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JARKA CORP. v. HUGHES

UNITED STATES DISTRICT COURT EASTERN DISTRICT OF NEW YORK


July 14, 1961

JARKA CORPORATION, Employer and Liberty Mutual Insurance Company, Insurance Carrier, Plaintiffs-Appellants,
v.
Thomas F. HUGHES, as Deputy Commissioner for the Second Compensation District of the United States Department of Labor, and Frank Zirino, Claimant, Defendants-Appellees

The opinion of the court was delivered by: RAYFIEL

These are cross-motions for summary judgment under Rule 56 of the Federal Rules of Civil Procedure, 28 U.S.C.A.

This action was brought pursuant to Title 33 U.S.C.A. § 921, to review a Workmen's Compensation Order and Findings made by the defendant on April 29, 1960.

 A short resume of the facts follows:

 On November 1, 1948, one Frank Zirino, hereinafter referred to as the claimant, while employed as a longshoreman by the Jarka Corporation on board a vessel which was then being loaded by it, was struck on the right side of the face by a beam, as a result of which he sustained certain personal injuries. At the time of the accident he was 58 years of age.

 The claimant filed an application for compensation pursuant to the Longshoremen's and Harbor Workers' Compensation Act, 33 U.S.C.A. § 901 et seq.

 Hearings were held before Deputy Commissioner Dennis O'Keefe of the Second Compensation District of the United States Department of Labor on March 27, 1952 and April 13, 1952, following which he made Findings of Fact and an Award dated April 24, 1952. He found that the claimant was temporarily totally disabled from November 2, 1948 to May 21, 1951, for which he was entitled to 133 weeks compensation at $ 29.08 per week, and temporarily partially disabled from May 21, 1951 to April 21, 1952, on which date he was still temporarily partially disabled, having a wage earning capacity of $ 19.62 per week during the latter period, for which he was entitled to 48 weeks compensation at $ 16 per week. He directed that the employer and carrier (Liberty Mutual Insurance Company) continue payments thereafter in biweekly installments of $ 16 per week until the disability ceased or until otherwise ordered.

 The employer and carrier (plaintiffs herein) continued the payments of $ 16 per week to the claimant until September 22, 1958. At that time, according to the provisions of Subdivision(m) of Section 914, Title 33 U.S.C.A., the maximum liability of the plaintiffs for a partial disability was $ 10,000, the amount paid to that date.

 On July 13, 1959 the claimant, pursuant to Section 922 of said Title, applied through his present attorney to the Department of Labor for the review of the case on the ground of a change in condition respecting his disability. Hearings were held before Deputy Commissioner Thomas F. Hughes on November 16, 1959, January 13, 1960 and March 2, 1960, as a result of which the Deputy Commissioner made Findings and Fact and a modified award, dated April 29, 1960, in which he found as a fact 'that as a result of the cerebral concussion resulting from the injury of November 1, 1948, claimant developed personality disorder with conversion reaction, memory impairment and increase in the occurrence of convulsive seizures; that considering plaintiff's age, (date of birth May 18, 1890), his lack of formal education and his inability to read and write, that his industrial experience has been limited to work as a seaman and longshoreman, and the nature and extent of his disability, he is permanently, totally incapacitated from engaging in gainful employment; that as a result of the injury, claimant has continued to be totally disabled from November 2, 1948 to April 4, 1960 inclusive, * * *.' The modified award provided that the claimant was entitled to 596 weeks of compensation at $ 29 per week for permanent total disability, a total of $ 17,331.68, and, since the sum of $ 10,000 had been paid to the claimant by the plaintiffs, they were directed to pay him the sum of $ 7,331.68 forthwith, and to continue payments thereafter at the rate of $ 29.06 per week.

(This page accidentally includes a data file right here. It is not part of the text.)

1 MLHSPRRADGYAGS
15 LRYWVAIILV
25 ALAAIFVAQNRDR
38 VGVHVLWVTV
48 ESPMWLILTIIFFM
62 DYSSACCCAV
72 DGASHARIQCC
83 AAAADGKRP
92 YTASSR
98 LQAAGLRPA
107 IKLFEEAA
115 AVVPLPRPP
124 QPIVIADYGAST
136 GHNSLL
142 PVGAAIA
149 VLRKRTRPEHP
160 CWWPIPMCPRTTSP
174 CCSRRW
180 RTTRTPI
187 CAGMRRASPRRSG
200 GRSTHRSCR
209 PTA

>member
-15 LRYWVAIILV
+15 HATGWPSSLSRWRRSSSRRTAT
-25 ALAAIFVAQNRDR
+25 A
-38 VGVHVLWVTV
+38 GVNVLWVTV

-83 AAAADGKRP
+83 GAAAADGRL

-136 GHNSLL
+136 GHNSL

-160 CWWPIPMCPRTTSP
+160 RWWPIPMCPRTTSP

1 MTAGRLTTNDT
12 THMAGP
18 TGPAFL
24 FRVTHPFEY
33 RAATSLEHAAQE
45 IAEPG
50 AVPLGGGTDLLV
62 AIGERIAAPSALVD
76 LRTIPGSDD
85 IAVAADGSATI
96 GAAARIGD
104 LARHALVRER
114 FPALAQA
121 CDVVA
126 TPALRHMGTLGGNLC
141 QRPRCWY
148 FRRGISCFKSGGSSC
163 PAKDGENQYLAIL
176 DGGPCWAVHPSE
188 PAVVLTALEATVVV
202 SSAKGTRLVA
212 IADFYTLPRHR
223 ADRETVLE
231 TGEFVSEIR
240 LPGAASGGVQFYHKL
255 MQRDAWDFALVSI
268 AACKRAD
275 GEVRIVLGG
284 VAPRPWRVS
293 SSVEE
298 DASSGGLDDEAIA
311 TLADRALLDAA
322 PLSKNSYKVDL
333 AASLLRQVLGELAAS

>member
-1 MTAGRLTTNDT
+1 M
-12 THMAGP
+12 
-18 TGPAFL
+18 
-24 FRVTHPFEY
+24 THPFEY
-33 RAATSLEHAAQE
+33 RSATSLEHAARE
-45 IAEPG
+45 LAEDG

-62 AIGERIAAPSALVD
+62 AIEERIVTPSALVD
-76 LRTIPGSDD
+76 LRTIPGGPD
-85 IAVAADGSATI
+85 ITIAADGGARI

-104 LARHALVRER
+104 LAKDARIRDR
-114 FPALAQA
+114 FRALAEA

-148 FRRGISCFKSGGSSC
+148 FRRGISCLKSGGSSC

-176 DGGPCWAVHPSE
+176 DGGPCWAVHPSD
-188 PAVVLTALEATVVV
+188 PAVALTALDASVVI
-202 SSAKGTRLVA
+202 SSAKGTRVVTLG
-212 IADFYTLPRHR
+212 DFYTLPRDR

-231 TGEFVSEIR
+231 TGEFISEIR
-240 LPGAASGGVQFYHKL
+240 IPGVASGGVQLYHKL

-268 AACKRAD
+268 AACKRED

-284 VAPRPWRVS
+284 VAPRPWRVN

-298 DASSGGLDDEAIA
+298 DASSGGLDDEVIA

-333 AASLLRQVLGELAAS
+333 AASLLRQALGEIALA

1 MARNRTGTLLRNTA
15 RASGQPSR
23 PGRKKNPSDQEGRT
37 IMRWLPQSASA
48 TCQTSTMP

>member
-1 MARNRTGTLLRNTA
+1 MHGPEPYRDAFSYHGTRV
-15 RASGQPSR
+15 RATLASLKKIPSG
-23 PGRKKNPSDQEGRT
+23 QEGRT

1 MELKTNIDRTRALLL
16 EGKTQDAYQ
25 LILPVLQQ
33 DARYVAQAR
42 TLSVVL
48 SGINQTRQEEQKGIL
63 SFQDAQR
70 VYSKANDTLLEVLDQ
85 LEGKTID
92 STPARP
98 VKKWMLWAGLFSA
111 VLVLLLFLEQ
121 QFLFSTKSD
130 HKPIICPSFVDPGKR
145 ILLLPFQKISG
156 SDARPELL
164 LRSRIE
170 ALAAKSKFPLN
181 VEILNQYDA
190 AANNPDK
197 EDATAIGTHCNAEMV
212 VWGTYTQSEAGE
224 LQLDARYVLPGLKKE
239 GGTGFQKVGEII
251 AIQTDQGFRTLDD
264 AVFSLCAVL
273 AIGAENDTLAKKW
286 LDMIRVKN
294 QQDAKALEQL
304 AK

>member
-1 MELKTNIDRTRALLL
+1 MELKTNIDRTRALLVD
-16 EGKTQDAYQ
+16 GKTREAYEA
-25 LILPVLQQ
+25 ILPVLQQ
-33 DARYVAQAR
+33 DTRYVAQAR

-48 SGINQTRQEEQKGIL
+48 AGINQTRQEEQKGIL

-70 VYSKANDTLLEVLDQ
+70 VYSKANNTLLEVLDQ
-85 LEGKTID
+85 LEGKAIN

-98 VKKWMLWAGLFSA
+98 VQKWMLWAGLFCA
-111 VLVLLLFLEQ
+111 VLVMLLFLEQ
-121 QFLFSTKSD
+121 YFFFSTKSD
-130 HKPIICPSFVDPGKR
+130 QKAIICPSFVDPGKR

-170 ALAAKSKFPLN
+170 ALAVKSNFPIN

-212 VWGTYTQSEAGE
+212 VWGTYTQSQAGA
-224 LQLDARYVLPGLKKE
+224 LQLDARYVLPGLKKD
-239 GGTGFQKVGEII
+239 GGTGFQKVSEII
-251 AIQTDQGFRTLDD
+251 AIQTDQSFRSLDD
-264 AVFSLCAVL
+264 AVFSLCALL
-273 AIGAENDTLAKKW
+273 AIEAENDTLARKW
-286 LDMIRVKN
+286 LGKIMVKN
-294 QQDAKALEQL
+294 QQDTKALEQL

The plaintiffs contend that the defendant erred in modifying the award of Deputy Commissioner O'Keefe to provide for payments for total permanent disability from November 1, 1948 to the present time. They claim that there was no in the claimant's condition from partial to total disability occurred, and that said in the claimant's condition from partial Section 922 requires that there be either a change in conditions or a mistake in a determination of fact before the original award can be modified. They conclude therefore, that the modified award of April 29, 1960 was not supported by substantial evidence and should be reversed, and that the matter should be remitted for the purpose of fixing the date on which the claimant's disability changed from partial to total.

 Section 922, supra, reads as follows: 'Upon his own initiative, or upon the application of any party in interest, on the ground of a change in conditions or because of a mistake in a determination of fact by the deputy commissioner, the deputy commissioner may, at any time prior to one year after the date of the last payment of compensation, whether or not a compensation order has been issued, or at any time prior to one year after the rejection of a claim, review a compensation case in accordance with the procedure prescribed in respect of claims in section 919 of this title, and in accordance with such section issue a new compensation order which may terminate, continue, reinstate, increase, or decrease such compensation, or award compensation. Such new order shall not affect any compensation previously paid, except that an award increasing the compensation rate may be made effective from the date of the injury, and if any part of the compensation due or to become due is unpaid, an award decreasing the compensation rate may be made effective from the date of the injury, and any payment made prior thereto in excess of such decreased rate shall be deducted from any unpaid compensation, in such manner and by such method as may be determined by the deputy commissioner with the approval of the Secretary.'

 In their interpretation of the said Section the courts have held that it is not necessary for the Deputy Commissioner to state specifically the ground on which he was basing such new order.